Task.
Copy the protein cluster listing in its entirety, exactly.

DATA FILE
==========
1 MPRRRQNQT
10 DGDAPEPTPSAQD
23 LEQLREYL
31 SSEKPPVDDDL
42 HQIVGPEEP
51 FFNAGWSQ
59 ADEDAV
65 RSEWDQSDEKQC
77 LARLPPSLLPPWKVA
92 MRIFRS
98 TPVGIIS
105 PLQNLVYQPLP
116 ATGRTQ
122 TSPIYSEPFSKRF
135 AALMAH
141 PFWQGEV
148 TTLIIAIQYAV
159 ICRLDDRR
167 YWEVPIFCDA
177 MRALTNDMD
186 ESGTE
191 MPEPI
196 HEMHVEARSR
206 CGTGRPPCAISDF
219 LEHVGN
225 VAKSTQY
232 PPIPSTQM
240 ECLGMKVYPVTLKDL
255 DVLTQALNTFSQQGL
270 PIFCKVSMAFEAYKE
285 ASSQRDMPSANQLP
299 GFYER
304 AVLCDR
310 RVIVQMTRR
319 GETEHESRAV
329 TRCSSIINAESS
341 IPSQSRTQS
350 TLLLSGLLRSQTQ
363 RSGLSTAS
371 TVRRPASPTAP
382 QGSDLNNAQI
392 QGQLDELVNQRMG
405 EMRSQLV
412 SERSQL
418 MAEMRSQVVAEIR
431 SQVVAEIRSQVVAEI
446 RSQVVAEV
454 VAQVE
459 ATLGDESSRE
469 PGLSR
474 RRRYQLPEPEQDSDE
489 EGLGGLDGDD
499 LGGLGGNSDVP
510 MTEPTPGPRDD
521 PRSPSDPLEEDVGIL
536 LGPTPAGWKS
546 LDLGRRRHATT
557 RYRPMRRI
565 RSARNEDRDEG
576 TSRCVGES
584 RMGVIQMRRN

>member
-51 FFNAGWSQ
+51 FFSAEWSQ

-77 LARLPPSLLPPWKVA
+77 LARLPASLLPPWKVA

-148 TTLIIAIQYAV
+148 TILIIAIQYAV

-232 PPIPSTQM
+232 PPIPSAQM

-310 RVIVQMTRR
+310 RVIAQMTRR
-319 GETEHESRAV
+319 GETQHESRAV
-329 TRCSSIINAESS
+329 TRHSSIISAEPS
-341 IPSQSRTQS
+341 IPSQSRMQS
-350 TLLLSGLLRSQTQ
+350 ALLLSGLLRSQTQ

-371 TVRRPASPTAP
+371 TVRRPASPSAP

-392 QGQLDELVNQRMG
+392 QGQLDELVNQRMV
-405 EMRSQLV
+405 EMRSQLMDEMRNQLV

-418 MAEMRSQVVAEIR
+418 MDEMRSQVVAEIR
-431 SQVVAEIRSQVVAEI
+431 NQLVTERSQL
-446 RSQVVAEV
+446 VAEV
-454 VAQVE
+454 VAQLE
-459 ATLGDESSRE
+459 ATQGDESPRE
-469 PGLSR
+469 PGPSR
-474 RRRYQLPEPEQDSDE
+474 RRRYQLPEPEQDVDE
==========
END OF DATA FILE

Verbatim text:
1 MPRRRQNQT
10 DGDAPEPTPSAQD
23 LEQLREYL
31 SSEKPPVDDDL
42 HQIVGPEEP
51 FFNAGWSQ
59 ADEDAV
65 RSEWDQSDEKQC
77 LARLPPSLLPPWKVA
92 MRIFRS
98 TPVGIIS
105 PLQNLVYQPLP
116 ATGRTQ
122 TSPIYSEPFSKRF
135 AALMAH
141 PFWQGEV
148 TTLIIAIQYAV
159 ICRLDDRR
167 YWEVPIFCDA
177 MRALTNDMD
186 ESGTE
191 MPEPI
196 HEMHVEARSR
206 CGTGRPPCAISDF
219 LEHVGN
225 VAKSTQY
232 PPIPSTQM
240 ECLGMKVYPVTLKDL
255 DVLTQALNTFSQQGL
270 PIFCKVSMAFEAYKE
285 ASSQRDMPSANQLP
299 GFYER
304 AVLCDR
310 RVIVQMTRR
319 GETEHESRAV
329 TRCSSIINAESS
341 IPSQSRTQS
350 TLLLSGLLRSQTQ
363 RSGLSTAS
371 TVRRPASPTAP
382 QGSDLNNAQI
392 QGQLDELVNQRMG
405 EMRSQLV
412 SERSQL
418 MAEMRSQVVAEIR
431 SQVVAEIRSQVVAEI
446 RSQVVAEV
454 VAQVE
459 ATLGDESSRE
469 PGLSR
474 RRRYQLPEPEQDSDE
489 EGLGGLDGDD
499 LGGLGGNSDVP
510 MTEPTPGPRDD
521 PRSPSDPLEEDVGIL
536 LGPTPAGWKS
546 LDLGRRRHATT
557 RYRPMRRI
565 RSARNEDRDEG
576 TSRCVGES
584 RMGVIQMRRN

>member
-51 FFNAGWSQ
+51 FFSAEWSQ

-77 LARLPPSLLPPWKVA
+77 LARLPASLLPPWKVA

-148 TTLIIAIQYAV
+148 TILIIAIQYAV

-232 PPIPSTQM
+232 PPIPSAQM

-310 RVIVQMTRR
+310 RVIAQMTRR
-319 GETEHESRAV
+319 GETQHESRAV
-329 TRCSSIINAESS
+329 TRHSSIISAEPS
-341 IPSQSRTQS
+341 IPSQSRMQS
-350 TLLLSGLLRSQTQ
+350 ALLLSGLLRSQTQ

-371 TVRRPASPTAP
+371 TVRRPASPSAP

-392 QGQLDELVNQRMG
+392 QGQLDELVNQRMV
-405 EMRSQLV
+405 EMRSQLMDEMRNQLV

-418 MAEMRSQVVAEIR
+418 MDEMRSQVVAEIR
-431 SQVVAEIRSQVVAEI
+431 NQLVTERSQL
-446 RSQVVAEV
+446 VAEV
-454 VAQVE
+454 VAQLE
-459 ATLGDESSRE
+459 ATQGDESPRE
-469 PGLSR
+469 PGPSR
-474 RRRYQLPEPEQDSDE
+474 RRRYQLPEPEQDVDE